Born in Saint Paul, Minnesota, MacKinnon received a Bachelor of Laws from University of Minnesota Law School in 1929. MacKinnon was a member of the editorial board of the Minnesota Law Review and played as a center on the Golden Gophers football team.[1] He was an assistant counsel for Investors Syndicate (now a component of Ameriprise Financial) of Minneapolis, Minnesota from 1929 to 1942. He was a member of the Minnesota House of Representatives from 1935 to 1942.[2] He was in the United States Navy as a Commander from 1942 to 1946. MacKinnon was elected as a Republican to serve as a United States Representative for the Third District of Minnesota to the 80th congress (January 3, 1947 – January 3, 1949), but was defeated when he sought re-election. He served on the Education and Labor Committee. He was in private practice of law in Minneapolis from 1949 to 1953. He was the United States Attorney for the District of Minnesota from 1953 to 1958. In 1958, he ran as the Republican nominee for Governor of Minnesota and lost the general election to Orville Freeman. He was in private practice of law in Minneapolis from 1958 to 1960. He was a Special Assistant United States Attorney General from 1960 to 1961. He was general counsel and vice president for Investors Mutual Funds of Minneapolis from 1961 to 1969.[3]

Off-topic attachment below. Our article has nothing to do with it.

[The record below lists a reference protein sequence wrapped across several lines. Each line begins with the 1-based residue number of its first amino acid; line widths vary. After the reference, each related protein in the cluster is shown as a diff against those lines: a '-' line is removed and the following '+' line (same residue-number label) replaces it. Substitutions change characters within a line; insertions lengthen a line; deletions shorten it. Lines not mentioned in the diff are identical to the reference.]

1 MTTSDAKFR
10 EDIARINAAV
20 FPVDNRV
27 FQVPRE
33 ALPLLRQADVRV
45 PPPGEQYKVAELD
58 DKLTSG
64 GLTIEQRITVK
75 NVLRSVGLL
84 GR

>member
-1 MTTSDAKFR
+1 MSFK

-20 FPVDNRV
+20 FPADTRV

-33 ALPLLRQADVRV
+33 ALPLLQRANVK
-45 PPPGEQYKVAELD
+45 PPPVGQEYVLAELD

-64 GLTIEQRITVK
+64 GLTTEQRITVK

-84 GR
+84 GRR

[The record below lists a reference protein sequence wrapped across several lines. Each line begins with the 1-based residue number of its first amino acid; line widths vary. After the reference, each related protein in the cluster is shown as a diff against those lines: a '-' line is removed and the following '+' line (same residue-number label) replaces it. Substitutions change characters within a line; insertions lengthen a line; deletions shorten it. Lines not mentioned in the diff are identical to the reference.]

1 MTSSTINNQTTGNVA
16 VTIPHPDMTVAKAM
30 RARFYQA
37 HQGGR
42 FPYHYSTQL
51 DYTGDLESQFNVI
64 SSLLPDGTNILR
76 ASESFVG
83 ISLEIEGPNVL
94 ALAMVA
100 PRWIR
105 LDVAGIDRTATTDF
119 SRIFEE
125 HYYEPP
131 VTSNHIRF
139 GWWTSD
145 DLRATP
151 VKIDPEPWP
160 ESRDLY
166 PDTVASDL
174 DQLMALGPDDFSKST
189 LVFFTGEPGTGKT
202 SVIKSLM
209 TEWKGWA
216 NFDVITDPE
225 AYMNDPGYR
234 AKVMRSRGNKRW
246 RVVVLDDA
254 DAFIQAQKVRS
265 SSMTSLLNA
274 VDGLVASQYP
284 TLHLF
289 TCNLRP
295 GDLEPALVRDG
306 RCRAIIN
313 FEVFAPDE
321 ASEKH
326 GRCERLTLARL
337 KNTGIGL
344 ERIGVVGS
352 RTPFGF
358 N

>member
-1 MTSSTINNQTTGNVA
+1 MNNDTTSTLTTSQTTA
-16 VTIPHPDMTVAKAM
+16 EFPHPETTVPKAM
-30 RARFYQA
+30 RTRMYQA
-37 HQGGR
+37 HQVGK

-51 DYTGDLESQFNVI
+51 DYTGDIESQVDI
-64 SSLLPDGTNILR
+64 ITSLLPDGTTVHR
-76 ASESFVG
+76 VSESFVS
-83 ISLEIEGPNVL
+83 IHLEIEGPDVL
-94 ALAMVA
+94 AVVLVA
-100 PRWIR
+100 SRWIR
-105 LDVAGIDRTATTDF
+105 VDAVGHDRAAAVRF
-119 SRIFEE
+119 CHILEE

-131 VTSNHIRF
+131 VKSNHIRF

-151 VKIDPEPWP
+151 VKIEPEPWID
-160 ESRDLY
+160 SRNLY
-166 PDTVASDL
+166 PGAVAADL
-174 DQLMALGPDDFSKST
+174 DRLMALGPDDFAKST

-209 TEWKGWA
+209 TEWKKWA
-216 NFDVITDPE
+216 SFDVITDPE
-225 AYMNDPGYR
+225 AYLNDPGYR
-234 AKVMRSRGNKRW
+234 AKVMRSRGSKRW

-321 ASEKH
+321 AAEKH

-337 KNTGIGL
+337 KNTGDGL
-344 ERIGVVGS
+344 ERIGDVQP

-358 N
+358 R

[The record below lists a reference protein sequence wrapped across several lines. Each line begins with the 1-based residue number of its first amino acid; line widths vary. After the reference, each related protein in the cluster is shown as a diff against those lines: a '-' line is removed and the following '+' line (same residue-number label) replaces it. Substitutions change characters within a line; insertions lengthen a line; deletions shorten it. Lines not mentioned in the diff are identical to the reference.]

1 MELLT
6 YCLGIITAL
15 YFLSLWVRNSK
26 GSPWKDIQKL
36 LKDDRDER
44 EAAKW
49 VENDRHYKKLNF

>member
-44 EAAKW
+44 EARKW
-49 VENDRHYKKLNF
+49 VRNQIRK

Notable cases[edit]

During his service as United States attorney, MacKinnon successfully prosecuted the first labor case under the Taft-Hartley Act against Archer Daniels Midland, Gerald Connelly, and Sidney Brennan in United States v. Gerald Connelly.[citation needed] During his service as Special Assistant United States Attorney General in 1960, MacKinnon focused on labor racketeering investigations involving James Hoffa. MacKinnon started the Test Fleet investigation that led to James Hoffa's conviction for perjury.[citation needed]